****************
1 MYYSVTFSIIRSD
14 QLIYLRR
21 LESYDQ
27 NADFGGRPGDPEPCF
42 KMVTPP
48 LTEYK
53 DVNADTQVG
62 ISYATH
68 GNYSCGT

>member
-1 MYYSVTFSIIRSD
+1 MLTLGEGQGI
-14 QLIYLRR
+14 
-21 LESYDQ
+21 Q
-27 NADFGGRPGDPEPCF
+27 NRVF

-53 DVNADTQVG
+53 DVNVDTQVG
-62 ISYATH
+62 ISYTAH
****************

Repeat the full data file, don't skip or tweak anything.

1 MYYSVTFSIIRSD
14 QLIYLRR
21 LESYDQ
27 NADFGGRPGDPEPCF
42 KMVTPP
48 LTEYK
53 DVNADTQVG
62 ISYATH
68 GNYSCGT

>member
-1 MYYSVTFSIIRSD
+1 MLTLGEGQGI
-14 QLIYLRR
+14 
-21 LESYDQ
+21 Q
-27 NADFGGRPGDPEPCF
+27 NRVF

-53 DVNADTQVG
+53 DVNVDTQVG
-62 ISYATH
+62 ISYTAH